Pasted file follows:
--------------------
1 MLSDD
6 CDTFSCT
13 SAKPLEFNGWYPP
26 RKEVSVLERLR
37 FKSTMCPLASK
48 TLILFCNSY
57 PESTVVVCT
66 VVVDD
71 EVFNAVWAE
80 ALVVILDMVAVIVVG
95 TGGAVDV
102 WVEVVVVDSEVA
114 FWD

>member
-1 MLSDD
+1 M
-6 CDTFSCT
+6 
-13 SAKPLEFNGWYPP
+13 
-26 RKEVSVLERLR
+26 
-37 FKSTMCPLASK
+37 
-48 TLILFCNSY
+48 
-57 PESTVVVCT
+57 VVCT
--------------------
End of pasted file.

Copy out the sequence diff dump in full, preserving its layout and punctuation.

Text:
1 MLSDD
6 CDTFSCT
13 SAKPLEFNGWYPP
26 RKEVSVLERLR
37 FKSTMCPLASK
48 TLILFCNSY
57 PESTVVVCT
66 VVVDD
71 EVFNAVWAE
80 ALVVILDMVAVIVVG
95 TGGAVDV
102 WVEVVVVDSEVA
114 FWD

>member
-1 MLSDD
+1 M
-6 CDTFSCT
+6 
-13 SAKPLEFNGWYPP
+13 
-26 RKEVSVLERLR
+26 
-37 FKSTMCPLASK
+37 
-48 TLILFCNSY
+48 
-57 PESTVVVCT
+57 VVCT